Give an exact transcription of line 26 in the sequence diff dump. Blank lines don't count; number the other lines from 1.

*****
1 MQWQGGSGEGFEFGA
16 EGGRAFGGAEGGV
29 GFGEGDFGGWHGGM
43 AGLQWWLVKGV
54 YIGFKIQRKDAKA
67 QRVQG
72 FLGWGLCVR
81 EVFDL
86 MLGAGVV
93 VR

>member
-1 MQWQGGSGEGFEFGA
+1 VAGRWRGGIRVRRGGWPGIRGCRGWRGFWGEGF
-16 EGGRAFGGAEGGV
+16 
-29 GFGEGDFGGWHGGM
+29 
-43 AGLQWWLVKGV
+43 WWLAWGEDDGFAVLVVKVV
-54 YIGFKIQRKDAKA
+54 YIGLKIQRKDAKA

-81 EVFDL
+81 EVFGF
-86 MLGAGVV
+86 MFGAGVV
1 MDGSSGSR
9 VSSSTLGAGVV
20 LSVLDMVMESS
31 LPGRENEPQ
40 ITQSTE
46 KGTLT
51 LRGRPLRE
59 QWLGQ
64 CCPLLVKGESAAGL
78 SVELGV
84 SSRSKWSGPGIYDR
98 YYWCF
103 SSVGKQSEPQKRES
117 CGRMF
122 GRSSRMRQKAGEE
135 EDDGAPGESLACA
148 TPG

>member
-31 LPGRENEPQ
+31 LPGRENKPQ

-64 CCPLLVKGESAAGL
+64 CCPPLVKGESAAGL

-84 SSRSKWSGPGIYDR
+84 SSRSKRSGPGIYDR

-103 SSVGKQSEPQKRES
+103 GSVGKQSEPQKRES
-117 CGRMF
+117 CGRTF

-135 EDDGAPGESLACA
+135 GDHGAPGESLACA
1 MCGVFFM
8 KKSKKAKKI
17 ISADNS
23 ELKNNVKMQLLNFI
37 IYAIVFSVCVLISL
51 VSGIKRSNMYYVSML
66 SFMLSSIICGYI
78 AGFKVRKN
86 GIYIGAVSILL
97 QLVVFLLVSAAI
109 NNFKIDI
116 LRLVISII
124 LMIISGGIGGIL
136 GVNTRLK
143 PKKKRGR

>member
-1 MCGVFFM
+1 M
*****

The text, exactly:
1 MDGSSGSR